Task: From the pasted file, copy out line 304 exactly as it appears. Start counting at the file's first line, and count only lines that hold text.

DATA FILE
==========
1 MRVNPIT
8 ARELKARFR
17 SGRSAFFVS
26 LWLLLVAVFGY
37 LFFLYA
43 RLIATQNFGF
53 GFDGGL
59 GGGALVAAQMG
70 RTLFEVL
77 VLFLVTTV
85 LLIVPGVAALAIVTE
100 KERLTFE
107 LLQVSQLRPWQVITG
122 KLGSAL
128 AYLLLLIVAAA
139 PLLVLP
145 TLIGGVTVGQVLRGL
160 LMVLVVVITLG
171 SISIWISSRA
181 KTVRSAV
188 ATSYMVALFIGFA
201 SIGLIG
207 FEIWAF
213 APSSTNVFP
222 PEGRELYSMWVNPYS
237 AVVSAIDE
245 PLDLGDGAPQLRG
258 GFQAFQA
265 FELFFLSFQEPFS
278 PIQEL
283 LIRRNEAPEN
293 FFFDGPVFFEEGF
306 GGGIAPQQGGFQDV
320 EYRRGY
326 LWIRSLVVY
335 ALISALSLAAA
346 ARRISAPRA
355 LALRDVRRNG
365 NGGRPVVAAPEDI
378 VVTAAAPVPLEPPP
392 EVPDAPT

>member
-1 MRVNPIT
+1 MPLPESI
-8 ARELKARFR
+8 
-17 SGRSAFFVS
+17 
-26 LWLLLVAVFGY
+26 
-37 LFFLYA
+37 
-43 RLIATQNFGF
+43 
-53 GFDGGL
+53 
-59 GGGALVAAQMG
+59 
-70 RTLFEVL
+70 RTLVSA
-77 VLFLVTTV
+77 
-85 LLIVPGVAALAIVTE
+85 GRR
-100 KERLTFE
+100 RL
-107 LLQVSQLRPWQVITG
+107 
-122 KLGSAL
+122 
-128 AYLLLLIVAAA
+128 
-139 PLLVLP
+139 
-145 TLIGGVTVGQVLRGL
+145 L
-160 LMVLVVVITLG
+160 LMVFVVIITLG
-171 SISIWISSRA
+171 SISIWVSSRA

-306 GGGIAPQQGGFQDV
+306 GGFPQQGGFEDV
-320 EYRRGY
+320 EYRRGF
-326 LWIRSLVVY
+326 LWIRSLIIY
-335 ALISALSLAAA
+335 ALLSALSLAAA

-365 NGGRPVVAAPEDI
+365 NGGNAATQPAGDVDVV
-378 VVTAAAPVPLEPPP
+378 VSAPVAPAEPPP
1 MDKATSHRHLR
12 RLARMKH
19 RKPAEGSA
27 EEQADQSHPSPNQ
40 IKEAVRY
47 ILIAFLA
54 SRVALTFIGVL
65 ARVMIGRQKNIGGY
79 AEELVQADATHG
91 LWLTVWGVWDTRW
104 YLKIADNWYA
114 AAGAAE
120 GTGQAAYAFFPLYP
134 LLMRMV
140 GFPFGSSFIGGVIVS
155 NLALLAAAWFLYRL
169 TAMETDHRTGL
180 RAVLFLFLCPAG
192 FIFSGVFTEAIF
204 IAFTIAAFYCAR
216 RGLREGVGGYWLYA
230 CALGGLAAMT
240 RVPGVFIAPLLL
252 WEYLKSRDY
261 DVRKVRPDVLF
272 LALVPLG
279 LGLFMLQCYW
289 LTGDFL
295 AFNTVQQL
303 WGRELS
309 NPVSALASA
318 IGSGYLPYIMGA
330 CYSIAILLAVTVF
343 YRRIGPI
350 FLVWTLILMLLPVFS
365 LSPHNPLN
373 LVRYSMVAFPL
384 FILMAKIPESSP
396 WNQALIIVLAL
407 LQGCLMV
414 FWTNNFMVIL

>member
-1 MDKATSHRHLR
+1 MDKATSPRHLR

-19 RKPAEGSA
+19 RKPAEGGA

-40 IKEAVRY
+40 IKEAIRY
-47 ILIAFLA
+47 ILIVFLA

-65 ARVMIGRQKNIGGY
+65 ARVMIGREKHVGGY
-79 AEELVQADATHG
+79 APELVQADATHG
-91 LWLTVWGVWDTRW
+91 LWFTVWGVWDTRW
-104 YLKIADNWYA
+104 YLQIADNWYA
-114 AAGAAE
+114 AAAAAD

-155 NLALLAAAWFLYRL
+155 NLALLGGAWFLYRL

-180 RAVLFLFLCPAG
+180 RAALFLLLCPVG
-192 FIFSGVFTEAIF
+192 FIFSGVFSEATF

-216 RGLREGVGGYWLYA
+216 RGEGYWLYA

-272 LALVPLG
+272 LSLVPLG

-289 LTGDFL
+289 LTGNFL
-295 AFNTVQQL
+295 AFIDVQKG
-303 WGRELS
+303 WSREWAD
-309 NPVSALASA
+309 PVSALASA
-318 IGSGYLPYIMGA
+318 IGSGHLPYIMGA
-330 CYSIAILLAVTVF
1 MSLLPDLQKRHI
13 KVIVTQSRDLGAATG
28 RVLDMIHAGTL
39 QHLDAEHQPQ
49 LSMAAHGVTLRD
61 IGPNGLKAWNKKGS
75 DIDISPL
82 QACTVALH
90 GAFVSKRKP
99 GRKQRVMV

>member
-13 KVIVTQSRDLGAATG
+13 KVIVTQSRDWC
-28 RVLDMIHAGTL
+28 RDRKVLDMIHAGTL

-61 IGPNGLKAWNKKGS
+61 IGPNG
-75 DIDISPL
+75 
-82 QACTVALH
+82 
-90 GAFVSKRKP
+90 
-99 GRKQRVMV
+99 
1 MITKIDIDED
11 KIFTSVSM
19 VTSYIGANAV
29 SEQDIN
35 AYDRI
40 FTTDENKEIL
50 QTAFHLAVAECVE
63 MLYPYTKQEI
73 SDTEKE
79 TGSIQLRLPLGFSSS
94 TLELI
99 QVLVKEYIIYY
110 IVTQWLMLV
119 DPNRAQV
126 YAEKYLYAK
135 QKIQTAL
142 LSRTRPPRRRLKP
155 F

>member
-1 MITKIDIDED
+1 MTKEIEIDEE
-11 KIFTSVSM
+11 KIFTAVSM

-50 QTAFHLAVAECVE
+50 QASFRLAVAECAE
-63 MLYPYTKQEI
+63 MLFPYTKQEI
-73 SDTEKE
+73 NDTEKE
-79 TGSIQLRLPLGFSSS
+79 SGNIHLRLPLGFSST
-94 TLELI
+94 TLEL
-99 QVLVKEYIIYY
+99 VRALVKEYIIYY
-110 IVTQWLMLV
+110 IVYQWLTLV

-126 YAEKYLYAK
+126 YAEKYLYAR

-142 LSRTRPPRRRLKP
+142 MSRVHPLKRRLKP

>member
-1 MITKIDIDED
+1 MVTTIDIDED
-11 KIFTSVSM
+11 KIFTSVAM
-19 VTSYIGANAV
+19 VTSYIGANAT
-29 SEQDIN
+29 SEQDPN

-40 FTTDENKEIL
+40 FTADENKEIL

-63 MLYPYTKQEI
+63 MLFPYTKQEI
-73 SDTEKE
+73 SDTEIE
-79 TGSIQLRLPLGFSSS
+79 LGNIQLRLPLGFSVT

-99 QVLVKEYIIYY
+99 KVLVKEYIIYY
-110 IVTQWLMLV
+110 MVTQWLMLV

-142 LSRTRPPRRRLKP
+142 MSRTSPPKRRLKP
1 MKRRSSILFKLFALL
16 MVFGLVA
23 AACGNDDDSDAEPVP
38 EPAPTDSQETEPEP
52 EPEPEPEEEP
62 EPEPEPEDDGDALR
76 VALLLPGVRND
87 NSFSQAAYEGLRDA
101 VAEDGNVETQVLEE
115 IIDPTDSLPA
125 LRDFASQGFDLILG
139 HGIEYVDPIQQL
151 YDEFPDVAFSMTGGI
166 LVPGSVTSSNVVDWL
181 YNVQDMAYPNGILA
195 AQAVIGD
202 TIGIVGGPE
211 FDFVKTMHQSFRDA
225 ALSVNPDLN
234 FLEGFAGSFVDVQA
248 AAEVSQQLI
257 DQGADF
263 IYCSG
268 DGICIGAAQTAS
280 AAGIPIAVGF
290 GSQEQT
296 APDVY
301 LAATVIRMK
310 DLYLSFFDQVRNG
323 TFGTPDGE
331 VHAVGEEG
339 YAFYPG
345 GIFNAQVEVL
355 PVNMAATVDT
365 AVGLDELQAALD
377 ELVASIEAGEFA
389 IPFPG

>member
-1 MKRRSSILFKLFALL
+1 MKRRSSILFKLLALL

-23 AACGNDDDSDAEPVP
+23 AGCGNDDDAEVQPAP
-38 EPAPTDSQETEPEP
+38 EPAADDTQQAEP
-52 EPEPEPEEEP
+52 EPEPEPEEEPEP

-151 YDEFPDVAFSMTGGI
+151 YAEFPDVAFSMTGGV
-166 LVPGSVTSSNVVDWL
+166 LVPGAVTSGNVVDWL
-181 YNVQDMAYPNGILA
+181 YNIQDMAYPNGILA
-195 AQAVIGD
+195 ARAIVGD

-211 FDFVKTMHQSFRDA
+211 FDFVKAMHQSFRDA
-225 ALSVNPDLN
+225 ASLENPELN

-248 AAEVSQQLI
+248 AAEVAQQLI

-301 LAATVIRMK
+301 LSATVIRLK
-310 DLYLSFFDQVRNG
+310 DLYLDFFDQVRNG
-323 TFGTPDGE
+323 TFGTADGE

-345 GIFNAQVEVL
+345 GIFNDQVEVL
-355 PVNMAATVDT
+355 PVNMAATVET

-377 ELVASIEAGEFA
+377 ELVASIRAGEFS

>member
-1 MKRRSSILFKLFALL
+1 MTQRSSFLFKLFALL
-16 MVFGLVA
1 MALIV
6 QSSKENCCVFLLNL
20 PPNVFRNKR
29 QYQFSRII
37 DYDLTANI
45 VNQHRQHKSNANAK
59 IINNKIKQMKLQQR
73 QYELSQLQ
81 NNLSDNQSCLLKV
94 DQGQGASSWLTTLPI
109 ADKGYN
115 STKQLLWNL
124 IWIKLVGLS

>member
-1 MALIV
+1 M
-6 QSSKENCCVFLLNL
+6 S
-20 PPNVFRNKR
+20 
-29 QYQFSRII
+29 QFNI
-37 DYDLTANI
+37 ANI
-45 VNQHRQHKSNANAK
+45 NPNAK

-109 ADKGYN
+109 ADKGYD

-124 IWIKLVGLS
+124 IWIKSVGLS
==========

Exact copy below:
+23 AGCGNDDDAEVQPAP